Installing a conveyer belt system goes beyond equipment acquisition. A conveyor system carries three costs— two of which are rarely taken into consideration. Besides the initial costs that are easiest to understand and quantify, there are operational and maintenance costs. Being aware of and understanding these associated costs enables companies to decide whether installing a conveyor system is financially feasible.
Since conveyor system installation costs vary, this article does not provide specific prices associated with conveyor belts. However, it gives a breakdown of what factors go into determining the overall costs.
We look into the three costs mentioned above and how they factor into an automated conveyor system installation.
1. Initial Costs
When it comes to a conveyor belt system installation, the initial costs include the price of the equipment, installation, and controls.
Conveyor systems come in a range of prices depending on their intended use. They vary depending on the needs and scope of the project. Certain types of conveyor systems are more expensive than others. For example, a regular conveyor belt is used for a general process or a manufacturing step can be found at lower prices. Belt conveyors, on the other hand, are the most commonly used since they are cost-effective.
Another less expensive option would be acquiring used conveyor belts or modular conveyer belts. Modular belts are small and semi-portable. They come in pieces and are assembled on site. While less expensive, they are subject to wear and are not heavy duty.
Labor costs should also be taken into consideration when looking at initial costs. While hiring a specialty electrical contractor adds to the labor costs, it could ensure a safe and successful installation. Improper installation can lead to performance issues which is why getting the right contractor is important. Such contractors are well-trained to handle new equipment designs and safety procedures. The electrical contractor can also oversee ongoing maintenance contributing to more efficient production. In the long run, this not only reduces injuries but also saves money.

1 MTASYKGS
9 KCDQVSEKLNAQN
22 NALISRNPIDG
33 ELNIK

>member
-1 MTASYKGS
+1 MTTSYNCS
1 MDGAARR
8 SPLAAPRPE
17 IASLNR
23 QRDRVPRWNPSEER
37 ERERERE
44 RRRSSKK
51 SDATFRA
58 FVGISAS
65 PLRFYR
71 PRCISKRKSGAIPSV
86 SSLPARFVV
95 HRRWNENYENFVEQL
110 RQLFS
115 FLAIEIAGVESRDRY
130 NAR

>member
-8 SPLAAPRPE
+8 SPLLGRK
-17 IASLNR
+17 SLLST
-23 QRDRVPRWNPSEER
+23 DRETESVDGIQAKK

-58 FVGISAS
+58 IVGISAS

A well-maintained conveyor system is critical to its success. High breakage of materials could lead to longer processing times which in turn delays orders.
Different types of conveyor systems require different levels of maintenance. Vacuum conveyors, for example, have a very high maintenance cost.
While everyday maintenance is critical, it does not significantly increase the overall cost compared to maintenance resulting from poorly functioning equipment.
Purchasing a cheaper conveyer system to lower initial costs, regardless of the durability of the equipment, could mean constantly having to buy and install replacement parts. This could quickly add up, bringing the cost even higher than the initial cost or even the cost of a more expensive but durable conveyor belt system. Therefore, it may be more cost-effective to purchase more expensive but more reliable equipment than initially cheaper equipment with a higher risk of failure.
Replacing parts of a conveyor system requires expertise which could mean hiring specialized labor. This adds to the labor costs and overall cost of the conveyor system.
Learn more about conveyer systems in our quick guide to material handling systems.
While more manufacturing machinery is becoming automated, running a conveyer belt still requires some form of human oversight. This is an operational cost in the form of associated human labor costs. This goes beyond wages as it includes administrative costs of maintaining operators for the conveyer equipment.
Maintenance and repair costs are also factored into the overall operational cost of the conveyor system.
Besides maintenance, repair, and labor costs, another operational cost associated with conveyor systems is the energy consumption cost.
A facility’s energy costs will vary based on the type of energy source, location, and electricity peak demands. Being a high energy consumption equipment, conveyor systems could significantly raise the energy costs of a facility. Hence one should consider the energy needs of a conveyor system prior to installing one to make sure that they are ready for the associated energy costs.
In summary, to determine the overall cost of a conveyer system, always take this calculation into consideration:
TCO (total cost of ownership) = IC (initial cost) + OC (operational costs) + MC (maintenance costs)/ useful life of the system.
Check out 5 U.S. companies that are leading the charge in the manufacturing of automated conveyor belt systems.